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In light of continuing threats from North Korea towards the United States, Guam and South Korea, Secretary of Defense Jim Mattis said Monday that if North Korea did fire a missile at the U.S. that, “it’s game on.” Fox News reported. Fox also reported, ‘Speaking to reporters, Mattis added that the U.S. military would “take out” any North Korean missile it detects is heading for American soil, including Guam, a U.S. territory. Asked how the U.S. would respond, Mattis initially declined to say. When pressed, he said that if U.S. radars and other detection and tracking systems determine that a missile was going to fall into the sea, short of Guam, then the

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Unlike President Donald Trump’s lopsided focus on “fire and fury” toward North Korea, Secretary of State Rex Tillerson and Secretary of Defense Jim Mattis have laid out the US’s comprehensive approach to dealing with North Korea. An op-ed by Tillerson and Mattis in The Wall Street Journal stresses the US’s efforts to get the international community, especially China and the UN Security Council, on board with denuclearizing the Korean Peninsula. Equally as important to the US’s stated goal, however, are objectives the pair say they won’t pursue. “The US has no interest in regime change or accelerated reunification of Korea,” they wrote. “We do not seek an excuse to garrison US troops north of the Demilitarized Zone. We

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Unlike President Donald Trump’s lopsided focus on “fire and fury” toward North Korea, Secretary of State Rex Tillerson and Secretary of Defense Jim Mattis have laid out the US’s comprehensive approach to dealing with North Korea. An op-ed by Tillerson and Mattis in The Wall Street Journal stresses the US’s efforts to get the international community, especially China and the UN Security Council, on board with denuclearizing the Korean Peninsula. Equally as important to the US’s stated goal, however, are objectives the pair say they won’t pursue. “The US has no interest in regime change or accelerated reunification of Korea,” they wrote. “We do not seek an excuse to garrison US troops north of the Demilitarized Zone. We

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The real-world threat of a nuclear incident is growing by the day due to the recent interactions between North Korea and the United States, and North Korea’s failure to dismantle and halt progress on their state nuclear weapons program. It has now been realized that North Korea’s nuclear program has progressed faster than originally anticipated, and given their recent threats to the United States, its allies and its properties, the threat has become immediate. Several locations – Hawaii and Guam, as well as Japan and South Korea – have begun to make preparations and notify their residents of the best courses of actions to take in case an attack does occur. A nuclear incident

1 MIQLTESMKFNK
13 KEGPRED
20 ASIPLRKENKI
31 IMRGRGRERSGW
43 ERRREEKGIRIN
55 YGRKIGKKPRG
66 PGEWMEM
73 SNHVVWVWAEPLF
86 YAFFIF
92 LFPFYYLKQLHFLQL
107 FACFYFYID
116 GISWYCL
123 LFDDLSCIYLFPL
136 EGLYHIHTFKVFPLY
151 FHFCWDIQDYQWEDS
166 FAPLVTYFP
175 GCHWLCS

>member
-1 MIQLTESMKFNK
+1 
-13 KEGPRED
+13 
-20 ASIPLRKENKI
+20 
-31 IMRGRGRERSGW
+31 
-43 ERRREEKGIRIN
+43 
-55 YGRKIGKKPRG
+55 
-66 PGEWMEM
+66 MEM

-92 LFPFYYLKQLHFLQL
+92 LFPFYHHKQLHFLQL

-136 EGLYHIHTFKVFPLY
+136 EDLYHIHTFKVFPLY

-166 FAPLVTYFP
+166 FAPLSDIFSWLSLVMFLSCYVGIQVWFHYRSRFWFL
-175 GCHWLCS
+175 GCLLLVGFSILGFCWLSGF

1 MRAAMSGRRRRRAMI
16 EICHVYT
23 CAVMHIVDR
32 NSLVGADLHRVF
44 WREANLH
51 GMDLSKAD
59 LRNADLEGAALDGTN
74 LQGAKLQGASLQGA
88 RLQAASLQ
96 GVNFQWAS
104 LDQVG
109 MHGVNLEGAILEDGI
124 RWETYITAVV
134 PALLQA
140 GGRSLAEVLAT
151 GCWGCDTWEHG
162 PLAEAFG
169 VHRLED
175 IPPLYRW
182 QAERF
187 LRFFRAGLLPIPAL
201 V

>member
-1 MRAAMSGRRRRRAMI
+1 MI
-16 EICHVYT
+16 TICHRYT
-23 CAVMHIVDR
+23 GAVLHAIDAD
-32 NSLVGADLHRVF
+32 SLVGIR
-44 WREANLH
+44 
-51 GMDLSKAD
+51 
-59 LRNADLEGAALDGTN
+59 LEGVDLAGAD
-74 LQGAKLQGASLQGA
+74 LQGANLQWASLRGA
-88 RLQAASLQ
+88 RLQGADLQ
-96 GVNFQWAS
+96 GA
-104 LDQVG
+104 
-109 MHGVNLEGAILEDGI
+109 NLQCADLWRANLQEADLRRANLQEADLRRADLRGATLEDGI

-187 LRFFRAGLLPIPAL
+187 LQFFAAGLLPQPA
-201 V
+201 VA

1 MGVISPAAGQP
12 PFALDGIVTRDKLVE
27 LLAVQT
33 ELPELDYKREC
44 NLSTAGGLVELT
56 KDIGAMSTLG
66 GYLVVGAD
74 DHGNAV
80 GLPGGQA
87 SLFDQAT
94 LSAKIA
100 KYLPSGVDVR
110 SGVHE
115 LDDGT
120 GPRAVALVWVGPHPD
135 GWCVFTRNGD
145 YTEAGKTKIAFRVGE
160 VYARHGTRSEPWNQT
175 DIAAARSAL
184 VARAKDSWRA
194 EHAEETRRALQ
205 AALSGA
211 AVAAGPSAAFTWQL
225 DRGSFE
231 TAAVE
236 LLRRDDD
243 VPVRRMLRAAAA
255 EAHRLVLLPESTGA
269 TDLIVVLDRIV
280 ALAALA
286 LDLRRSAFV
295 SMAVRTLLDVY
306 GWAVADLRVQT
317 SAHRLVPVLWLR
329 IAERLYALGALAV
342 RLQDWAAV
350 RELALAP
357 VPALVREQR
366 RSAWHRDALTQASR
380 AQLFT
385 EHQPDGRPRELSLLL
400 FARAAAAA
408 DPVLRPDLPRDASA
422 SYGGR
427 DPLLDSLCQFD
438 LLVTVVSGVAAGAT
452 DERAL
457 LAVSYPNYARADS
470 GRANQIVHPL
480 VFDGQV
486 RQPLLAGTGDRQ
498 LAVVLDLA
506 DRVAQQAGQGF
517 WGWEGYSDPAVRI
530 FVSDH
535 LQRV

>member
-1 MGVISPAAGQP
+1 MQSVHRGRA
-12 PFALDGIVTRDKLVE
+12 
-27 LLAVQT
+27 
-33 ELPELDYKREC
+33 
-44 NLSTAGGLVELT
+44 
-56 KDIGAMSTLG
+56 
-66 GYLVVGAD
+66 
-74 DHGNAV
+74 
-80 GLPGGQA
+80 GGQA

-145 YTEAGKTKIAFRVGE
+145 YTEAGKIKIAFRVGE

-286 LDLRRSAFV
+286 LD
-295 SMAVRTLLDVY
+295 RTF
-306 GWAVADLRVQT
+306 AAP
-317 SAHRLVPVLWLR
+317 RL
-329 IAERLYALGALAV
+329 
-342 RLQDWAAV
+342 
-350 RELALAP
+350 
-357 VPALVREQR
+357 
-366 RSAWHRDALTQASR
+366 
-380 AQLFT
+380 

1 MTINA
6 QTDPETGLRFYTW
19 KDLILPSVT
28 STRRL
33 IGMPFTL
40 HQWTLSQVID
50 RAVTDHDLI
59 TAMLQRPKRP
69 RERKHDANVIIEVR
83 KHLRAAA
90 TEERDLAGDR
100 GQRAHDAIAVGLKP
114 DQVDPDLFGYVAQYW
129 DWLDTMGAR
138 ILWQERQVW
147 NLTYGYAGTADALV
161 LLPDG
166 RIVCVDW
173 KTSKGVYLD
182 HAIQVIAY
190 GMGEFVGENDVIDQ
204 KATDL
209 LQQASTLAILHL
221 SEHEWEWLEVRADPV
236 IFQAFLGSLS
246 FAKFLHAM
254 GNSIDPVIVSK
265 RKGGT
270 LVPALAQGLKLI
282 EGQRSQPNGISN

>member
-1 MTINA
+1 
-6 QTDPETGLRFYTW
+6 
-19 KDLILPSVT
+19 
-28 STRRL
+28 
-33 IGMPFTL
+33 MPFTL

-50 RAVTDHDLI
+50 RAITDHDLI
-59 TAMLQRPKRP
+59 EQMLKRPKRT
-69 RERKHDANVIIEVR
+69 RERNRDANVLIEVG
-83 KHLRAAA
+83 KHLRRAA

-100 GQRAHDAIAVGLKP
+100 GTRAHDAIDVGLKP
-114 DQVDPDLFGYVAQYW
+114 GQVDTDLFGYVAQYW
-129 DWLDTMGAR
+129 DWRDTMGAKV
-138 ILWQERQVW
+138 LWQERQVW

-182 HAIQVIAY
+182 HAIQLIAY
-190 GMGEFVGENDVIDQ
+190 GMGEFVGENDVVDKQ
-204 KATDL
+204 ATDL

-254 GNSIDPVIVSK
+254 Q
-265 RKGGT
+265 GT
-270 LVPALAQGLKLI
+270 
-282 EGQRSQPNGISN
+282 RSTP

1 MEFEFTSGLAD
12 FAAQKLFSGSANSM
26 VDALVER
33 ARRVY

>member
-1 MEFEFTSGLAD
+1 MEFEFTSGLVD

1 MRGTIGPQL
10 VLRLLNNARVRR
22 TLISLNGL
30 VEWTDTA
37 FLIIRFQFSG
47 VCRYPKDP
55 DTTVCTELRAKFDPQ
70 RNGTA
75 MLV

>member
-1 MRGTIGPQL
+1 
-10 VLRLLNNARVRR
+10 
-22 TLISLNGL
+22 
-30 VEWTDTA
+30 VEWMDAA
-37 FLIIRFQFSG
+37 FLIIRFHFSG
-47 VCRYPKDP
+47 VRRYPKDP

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The real-world threat of a nuclear incident is growing by the day due to the recent interactions between North Korea and the United States, and North Korea’s failure to dismantle and halt progress on their state nuclear weapons program. It has now been realized that North Korea’s nuclear program has progressed faster than originally anticipated, and given their recent threats to the United States, its allies and its properties, the threat has become immediate. Several locations – Hawaii and Guam, as well as Japan and South Korea – have begun to make preparations and notify their residents of the best courses of actions to take in case an attack does occur. A nuclear incident

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If North Korea follows through on its threat to fire ballistic missiles near Guam, the U.S. military probably will try to shoot them down, raising the stakes even further in a dangerous global standoff. U.S. commanders would have little time to make a critical decision about whether any inbound missiles represented a threat to Guam, home to two large military bases and about 7,000 U.S. service members. A ballistic missile would take only about 14 minutes to reach Guam from North Korea, according to Guam’s Homeland Security office. U.S. surveillance, including spy satellites, also watch North Korea’s preparations before a missile launch, giving U.S. authorities a little additional time to assess

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If North Korea follows through on its threat to fire ballistic missiles near Guam, the U.S. military probably will try to shoot them down, raising the stakes even further in a dangerous global standoff. U.S. commanders would have little time to make a critical decision about whether any inbound missiles represented a threat to Guam, home to two large military bases and about 7,000 U.S. service members. A ballistic missile would take only about 14 minutes to reach Guam from North Korea, according to Guam’s Homeland Security office. U.S. surveillance, including spy satellites, also watch North Korea’s preparations before a missile launch, giving U.S. authorities a little additional time to assess